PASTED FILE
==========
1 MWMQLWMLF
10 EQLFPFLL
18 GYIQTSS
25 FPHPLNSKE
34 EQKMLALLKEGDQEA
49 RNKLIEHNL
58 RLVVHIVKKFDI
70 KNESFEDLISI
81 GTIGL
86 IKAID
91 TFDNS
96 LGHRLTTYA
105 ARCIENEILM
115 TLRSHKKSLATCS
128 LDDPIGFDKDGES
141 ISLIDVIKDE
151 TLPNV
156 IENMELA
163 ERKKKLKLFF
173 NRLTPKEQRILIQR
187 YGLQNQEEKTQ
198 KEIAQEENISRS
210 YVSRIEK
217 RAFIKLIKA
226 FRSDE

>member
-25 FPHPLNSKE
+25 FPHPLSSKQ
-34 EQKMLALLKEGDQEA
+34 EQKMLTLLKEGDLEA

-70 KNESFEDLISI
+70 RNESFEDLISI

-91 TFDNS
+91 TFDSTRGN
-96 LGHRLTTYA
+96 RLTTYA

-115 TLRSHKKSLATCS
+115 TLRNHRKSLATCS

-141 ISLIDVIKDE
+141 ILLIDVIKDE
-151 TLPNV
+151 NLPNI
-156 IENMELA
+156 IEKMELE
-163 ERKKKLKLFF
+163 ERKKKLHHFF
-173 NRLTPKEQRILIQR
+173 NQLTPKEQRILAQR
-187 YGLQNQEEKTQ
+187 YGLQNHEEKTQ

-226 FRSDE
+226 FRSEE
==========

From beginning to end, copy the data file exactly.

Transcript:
1 MWMQLWMLF
10 EQLFPFLL
18 GYIQTSS
25 FPHPLNSKE
34 EQKMLALLKEGDQEA
49 RNKLIEHNL
58 RLVVHIVKKFDI
70 KNESFEDLISI
81 GTIGL
86 IKAID
91 TFDNS
96 LGHRLTTYA
105 ARCIENEILM
115 TLRSHKKSLATCS
128 LDDPIGFDKDGES
141 ISLIDVIKDE
151 TLPNV
156 IENMELA
163 ERKKKLKLFF
173 NRLTPKEQRILIQR
187 YGLQNQEEKTQ
198 KEIAQEENISRS
210 YVSRIEK
217 RAFIKLIKA
226 FRSDE

>member
-25 FPHPLNSKE
+25 FPHPLSSKQ
-34 EQKMLALLKEGDQEA
+34 EQKMLTLLKEGDLEA

-70 KNESFEDLISI
+70 RNESFEDLISI

-91 TFDNS
+91 TFDSTRGN
-96 LGHRLTTYA
+96 RLTTYA

-115 TLRSHKKSLATCS
+115 TLRNHRKSLATCS

-141 ISLIDVIKDE
+141 ILLIDVIKDE
-151 TLPNV
+151 NLPNI
-156 IENMELA
+156 IEKMELE
-163 ERKKKLKLFF
+163 ERKKKLHHFF
-173 NRLTPKEQRILIQR
+173 NQLTPKEQRILAQR
-187 YGLQNQEEKTQ
+187 YGLQNHEEKTQ

-226 FRSDE
+226 FRSEE